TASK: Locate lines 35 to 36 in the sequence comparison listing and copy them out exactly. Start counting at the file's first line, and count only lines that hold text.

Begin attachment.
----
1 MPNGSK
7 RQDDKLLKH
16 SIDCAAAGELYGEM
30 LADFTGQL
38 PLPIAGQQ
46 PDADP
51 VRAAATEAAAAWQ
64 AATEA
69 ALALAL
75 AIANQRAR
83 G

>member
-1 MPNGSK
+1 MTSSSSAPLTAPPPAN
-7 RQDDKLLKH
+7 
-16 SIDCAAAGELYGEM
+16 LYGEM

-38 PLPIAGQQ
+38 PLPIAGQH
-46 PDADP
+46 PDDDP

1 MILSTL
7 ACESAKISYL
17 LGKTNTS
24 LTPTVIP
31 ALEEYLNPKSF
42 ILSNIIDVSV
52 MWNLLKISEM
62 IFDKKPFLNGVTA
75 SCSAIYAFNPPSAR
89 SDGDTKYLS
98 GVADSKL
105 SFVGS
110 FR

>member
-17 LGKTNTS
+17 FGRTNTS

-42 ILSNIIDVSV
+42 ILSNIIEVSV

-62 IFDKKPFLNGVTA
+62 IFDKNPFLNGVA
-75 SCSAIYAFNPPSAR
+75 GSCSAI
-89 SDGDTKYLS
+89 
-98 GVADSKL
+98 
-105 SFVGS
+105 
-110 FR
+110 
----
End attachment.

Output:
110 FR

>member